Diego Maradona, the Argentine who became a national hero as one of the greatest ever players of the beautiful game, performing with a roguish cunning and extravagant control while pursuing a personal life rife with drug and alcohol abuse and health problems, died of heart failure Wednesday aged 60.
News of the death brought an outpouring of mourning and remembrance in Argentina. Such was his stature — in 2000, FIFA voted him and Pele of Brazil the sport’s two greatest players — that the government declared three days of mourning. “I have lost a dear friend, and the world has lost a legend,” said Pele, 80. “One day, I hope, we will play football together in the sky.”
Tens of thousands of fans, many weeping, filed past Maradona’s coffin of in Buenos Aires on Thursday in ceremonies that mixed head-of-state-like honors with the chaos of a rowdy stadium. Viewing was halted shortly before 6 p.m. and the body was taken away for burial, frustrating many who were waiting to pay their respects and causing new tensions at the gates of the cemetery.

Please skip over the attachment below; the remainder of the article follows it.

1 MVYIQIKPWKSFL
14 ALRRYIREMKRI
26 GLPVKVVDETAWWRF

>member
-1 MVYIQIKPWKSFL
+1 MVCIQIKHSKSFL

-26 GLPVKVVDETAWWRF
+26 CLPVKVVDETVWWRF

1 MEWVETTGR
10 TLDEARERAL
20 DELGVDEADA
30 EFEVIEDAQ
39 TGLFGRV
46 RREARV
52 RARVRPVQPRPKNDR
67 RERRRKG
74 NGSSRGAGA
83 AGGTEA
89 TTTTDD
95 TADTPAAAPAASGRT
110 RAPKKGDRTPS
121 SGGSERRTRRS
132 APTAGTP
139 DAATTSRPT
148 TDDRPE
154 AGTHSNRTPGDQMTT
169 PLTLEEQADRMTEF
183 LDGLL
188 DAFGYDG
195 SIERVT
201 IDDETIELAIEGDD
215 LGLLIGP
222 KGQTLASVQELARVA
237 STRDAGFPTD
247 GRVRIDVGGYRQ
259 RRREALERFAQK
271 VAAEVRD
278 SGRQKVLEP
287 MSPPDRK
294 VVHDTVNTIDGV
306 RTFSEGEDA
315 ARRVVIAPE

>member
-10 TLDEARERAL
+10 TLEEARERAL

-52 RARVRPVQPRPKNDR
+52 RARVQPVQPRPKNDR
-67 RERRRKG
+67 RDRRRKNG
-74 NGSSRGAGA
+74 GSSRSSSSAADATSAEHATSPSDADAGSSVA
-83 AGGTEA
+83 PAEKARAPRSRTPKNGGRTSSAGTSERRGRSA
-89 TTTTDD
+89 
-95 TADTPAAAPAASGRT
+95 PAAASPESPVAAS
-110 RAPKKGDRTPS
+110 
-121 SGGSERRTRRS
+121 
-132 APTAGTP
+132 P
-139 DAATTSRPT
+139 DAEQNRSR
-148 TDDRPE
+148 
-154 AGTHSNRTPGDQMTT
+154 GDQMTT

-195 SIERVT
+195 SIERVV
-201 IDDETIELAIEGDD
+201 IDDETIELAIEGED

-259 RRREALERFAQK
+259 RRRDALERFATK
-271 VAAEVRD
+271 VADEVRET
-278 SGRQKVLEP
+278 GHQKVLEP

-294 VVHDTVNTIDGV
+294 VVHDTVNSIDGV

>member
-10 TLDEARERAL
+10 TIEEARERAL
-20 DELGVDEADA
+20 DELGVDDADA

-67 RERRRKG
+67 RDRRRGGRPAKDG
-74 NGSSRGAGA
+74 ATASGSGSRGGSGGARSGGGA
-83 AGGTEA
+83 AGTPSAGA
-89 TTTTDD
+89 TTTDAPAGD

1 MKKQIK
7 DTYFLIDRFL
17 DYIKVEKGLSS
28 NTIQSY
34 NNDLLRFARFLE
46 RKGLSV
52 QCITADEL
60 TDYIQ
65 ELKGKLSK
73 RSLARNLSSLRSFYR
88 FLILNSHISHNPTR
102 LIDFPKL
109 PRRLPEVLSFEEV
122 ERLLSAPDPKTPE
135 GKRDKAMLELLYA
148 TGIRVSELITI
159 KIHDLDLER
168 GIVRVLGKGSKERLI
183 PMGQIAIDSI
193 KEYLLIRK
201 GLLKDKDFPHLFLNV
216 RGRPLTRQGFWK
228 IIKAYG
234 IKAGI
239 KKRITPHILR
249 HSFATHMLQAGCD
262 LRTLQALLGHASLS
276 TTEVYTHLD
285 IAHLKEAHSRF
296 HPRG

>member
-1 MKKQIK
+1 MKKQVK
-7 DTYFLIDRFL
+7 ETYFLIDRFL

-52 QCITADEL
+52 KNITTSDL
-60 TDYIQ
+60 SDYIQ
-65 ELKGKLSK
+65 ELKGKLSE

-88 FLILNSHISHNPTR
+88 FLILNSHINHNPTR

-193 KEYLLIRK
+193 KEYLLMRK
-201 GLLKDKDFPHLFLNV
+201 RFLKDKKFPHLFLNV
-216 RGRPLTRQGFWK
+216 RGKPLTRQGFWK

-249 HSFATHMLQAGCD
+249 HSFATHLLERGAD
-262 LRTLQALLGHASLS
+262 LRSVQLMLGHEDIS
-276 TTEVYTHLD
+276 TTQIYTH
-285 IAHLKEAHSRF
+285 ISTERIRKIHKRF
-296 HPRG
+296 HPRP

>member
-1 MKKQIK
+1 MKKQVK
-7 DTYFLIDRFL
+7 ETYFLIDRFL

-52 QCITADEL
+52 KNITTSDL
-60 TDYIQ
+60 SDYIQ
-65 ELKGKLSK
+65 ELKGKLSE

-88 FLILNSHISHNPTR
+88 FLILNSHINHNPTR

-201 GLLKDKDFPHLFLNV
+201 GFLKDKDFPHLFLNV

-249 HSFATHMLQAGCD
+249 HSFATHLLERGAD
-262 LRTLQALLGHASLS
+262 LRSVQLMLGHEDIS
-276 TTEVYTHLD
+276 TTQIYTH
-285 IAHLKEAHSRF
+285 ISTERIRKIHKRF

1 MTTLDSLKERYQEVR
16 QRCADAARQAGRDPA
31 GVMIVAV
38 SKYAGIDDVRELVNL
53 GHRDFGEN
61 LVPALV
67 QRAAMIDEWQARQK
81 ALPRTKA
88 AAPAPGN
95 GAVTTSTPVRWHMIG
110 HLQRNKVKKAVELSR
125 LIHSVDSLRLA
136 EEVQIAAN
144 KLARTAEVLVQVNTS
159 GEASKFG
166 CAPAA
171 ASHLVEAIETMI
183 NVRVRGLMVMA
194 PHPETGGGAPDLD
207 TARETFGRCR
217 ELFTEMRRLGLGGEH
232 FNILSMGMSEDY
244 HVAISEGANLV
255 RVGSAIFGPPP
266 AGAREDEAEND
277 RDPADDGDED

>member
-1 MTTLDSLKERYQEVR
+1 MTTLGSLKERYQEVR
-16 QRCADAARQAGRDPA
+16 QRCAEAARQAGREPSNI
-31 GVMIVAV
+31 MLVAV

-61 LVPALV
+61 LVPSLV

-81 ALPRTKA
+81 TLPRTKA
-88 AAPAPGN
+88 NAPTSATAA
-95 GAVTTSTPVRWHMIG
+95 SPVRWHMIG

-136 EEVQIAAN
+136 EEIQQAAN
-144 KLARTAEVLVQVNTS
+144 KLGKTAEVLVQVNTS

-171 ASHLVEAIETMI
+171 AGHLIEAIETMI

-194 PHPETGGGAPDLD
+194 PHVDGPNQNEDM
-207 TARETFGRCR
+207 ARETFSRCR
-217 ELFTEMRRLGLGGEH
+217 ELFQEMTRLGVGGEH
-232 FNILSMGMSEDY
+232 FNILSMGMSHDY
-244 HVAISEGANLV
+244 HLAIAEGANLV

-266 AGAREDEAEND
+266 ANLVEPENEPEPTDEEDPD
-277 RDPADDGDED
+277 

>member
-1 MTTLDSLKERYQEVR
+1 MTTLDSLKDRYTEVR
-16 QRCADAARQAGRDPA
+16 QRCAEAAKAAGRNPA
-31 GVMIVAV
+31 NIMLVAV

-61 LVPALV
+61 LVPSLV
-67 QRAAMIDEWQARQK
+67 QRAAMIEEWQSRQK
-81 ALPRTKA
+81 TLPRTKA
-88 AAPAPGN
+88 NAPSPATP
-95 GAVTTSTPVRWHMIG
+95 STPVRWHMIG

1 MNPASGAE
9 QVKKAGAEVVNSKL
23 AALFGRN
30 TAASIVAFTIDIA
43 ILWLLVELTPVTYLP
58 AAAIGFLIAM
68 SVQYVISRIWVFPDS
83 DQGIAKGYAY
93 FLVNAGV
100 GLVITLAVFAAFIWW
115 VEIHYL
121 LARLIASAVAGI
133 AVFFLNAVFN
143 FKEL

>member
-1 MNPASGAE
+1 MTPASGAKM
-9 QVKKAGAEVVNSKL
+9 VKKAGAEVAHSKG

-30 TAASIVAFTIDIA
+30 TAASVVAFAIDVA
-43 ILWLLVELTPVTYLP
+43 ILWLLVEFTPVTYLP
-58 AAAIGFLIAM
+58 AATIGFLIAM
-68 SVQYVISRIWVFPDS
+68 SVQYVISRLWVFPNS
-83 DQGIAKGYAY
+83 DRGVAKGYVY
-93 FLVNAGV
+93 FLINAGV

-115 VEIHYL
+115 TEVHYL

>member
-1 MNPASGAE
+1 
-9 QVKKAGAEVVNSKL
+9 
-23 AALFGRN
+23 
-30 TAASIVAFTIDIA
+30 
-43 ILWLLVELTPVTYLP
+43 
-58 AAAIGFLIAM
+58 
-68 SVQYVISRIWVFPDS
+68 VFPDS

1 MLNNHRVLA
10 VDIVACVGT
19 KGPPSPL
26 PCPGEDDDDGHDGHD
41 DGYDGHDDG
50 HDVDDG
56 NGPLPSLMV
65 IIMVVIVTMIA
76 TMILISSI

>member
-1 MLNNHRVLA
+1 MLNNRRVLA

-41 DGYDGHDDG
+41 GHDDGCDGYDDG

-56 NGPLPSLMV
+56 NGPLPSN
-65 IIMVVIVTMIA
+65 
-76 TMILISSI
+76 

If it wasn’t for a positive test for cocaine use in 1991, Japanese soccer may well have been driven into the professional era not by Zico’s Kashima Antlers but by Maradona’s Nagoya Grampus Eight, notes Dan Orlowitz.
Instead of “The House That Zico Built” nestled in the backwaters of Ibaraki Prefecture, perhaps Toyota Stadium, which Grampus has called home since 2001, might be known as “The House of God” in honor of one of the greatest players the beautiful game has ever seen.
While Maradona never suited up for a J. League club (though his younger brother Hugo did, in the mid-1990s), his legacy has repeatedly touched these shores and lives on through generations of fans and players who had the fortune to encounter him at his peak, Orlowitz writes.